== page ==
Easter at the Next-to-Last Minute


I got several calls this morning from friends who suddenly realized Easter is this Sunday; they were looking for advice and recipes for a celebration they could pull together easily. Their calls made me realize that I hadn't given a thought to Easter either; we've all been so busy, the days flying by so fast, that suddenly we find ourselves in April with trees in bud and the holiday upon us.

My advice is far from the big-production Easter festivities food magazines often feature: cunning, romantic Easter lunches and exotically decorated eggs. At this late date, I vote for keeping it simple with recipes that are relatively easy and of the season: using new potatoes, asparagus, peas, and leeks or spring onions, for example, with morels, fava beans, ramps and/or artichokes figuring in if you have access, time, money, or energy. Do the essentials of a fine meal yourself and farm out the rest or whatever stresses you out, such as desserts, wine, appetizers, or side dishes.

An out-and-out potluck is another way to go, where each person brings their best dish in a category of the meal you roughly organize--appetizers, a meat or fish main dish, side dishes, dessert--so you end up with a nice balance.

Here are some last-minute, tried-and-true recipes for a fine Easter meal:

Herb-Scented Roast Leg of Lamb, with a variation for a rolled, boneless leg seasoned with herbs.

Crushed Olives with Herbs (which also make a great hors d'oeuvre, on toasted peasant bread).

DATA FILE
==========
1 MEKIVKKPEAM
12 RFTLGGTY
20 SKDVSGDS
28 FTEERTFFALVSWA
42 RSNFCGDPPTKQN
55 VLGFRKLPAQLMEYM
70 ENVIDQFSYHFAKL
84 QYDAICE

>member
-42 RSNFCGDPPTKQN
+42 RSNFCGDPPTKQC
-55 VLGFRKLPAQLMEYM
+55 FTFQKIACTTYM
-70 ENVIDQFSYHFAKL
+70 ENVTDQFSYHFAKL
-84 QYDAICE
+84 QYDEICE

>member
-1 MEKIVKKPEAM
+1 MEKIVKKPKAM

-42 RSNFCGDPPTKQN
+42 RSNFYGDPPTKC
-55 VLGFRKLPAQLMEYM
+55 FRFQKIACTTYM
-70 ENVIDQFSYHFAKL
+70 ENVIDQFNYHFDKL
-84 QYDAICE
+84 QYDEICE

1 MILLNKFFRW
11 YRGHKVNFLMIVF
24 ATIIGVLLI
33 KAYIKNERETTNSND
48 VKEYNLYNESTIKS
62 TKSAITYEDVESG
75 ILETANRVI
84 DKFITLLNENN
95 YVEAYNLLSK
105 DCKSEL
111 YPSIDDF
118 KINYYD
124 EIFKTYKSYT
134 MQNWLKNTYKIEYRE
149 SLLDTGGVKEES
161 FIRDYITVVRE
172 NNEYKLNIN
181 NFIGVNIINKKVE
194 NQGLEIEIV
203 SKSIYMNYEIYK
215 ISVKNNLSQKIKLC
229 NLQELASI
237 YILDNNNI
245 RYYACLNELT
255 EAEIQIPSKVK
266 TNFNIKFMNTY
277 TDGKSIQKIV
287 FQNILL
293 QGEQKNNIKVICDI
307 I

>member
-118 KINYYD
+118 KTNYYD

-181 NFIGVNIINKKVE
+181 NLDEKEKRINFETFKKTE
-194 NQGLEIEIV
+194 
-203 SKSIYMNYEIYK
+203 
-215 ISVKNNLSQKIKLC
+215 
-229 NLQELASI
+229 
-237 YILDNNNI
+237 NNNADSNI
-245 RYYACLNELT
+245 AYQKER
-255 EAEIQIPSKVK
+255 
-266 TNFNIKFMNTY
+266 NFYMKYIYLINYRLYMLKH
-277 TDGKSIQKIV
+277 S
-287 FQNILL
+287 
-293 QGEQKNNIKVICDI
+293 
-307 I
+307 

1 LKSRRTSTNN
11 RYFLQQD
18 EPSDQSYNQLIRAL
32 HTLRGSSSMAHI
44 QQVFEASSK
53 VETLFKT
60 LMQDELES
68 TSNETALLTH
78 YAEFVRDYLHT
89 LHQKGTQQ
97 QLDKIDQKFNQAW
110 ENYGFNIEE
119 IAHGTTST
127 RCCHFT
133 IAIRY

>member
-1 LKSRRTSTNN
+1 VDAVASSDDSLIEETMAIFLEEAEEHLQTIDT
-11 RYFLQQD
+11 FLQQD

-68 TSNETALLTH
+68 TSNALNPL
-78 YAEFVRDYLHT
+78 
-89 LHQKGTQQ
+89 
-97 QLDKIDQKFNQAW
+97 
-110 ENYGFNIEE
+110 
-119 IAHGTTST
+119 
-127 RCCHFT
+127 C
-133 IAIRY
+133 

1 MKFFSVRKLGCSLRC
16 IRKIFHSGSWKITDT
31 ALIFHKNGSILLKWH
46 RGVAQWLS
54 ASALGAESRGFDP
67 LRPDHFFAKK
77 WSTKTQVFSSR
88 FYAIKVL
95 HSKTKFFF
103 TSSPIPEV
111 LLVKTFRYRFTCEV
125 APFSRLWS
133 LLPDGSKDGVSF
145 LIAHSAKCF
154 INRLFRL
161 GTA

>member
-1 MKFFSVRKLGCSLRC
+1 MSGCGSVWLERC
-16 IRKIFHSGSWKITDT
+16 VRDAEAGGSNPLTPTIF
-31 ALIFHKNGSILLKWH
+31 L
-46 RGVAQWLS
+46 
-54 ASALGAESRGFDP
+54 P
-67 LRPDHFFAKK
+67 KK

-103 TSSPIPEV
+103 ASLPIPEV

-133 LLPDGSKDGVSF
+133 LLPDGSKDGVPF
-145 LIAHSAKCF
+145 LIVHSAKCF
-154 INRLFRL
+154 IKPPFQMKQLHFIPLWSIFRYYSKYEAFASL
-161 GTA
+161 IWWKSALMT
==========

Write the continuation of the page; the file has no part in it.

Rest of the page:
Spring Ragout of Leek, Asparagus, and Peas (and maybe Morels), an endlessly mutable recipe to which you can add other spring vegetables as well. It can be a side dish or appetizer.

Crushed New Potatoes with Crème Fraiche, Chives and Cracked Coriander is about as easy as boiling potatoes.

Fragrant Olive Oil Cake. If you want to make dessert, this is a quick, delicious cake in the tradition of fragrant, unfrosted Easter cakes. Or, check out Aglaia Kremezi's terrific almond sweets in Almond Recipes for a Greek Passover.

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Sally Schneider writes The Improvised Life, a lifestyle blog about improvising as a daily practice. Her cookbook The Improvisational Cook is now out in paperback. More

Sally Schneider is the founder of The Improvised Life, a lifestyle blog that inspires you to devise, invent, create, make it up as you go along, from design and cooking to cultivating the creative spirit. It's been called a "zeitgeist-perfect website." She is a regular contributor to public radio's The Splendid Table and the author of the best-selling cookbooks The Improvisational Cook and A New Way to Cook, which was recently named one of the best books of the decade by The Guardian. She has won numerous awards, including four James Beard awards, for her books and magazine writing.

Sally has worked as a journalist, editor, stylist, lecturer, restaurant chef, teacher, and small-space consultant, and once wrangled 600 live snails for the photographer Irving Penn. Her varied work has been the laboratory for the themes she writes and lectures about: improvising as an essential operating principle; cultivating resourcefulness and your inner artist; design, style, and food; and anything that is cost-effective, resourceful, and outside the box.
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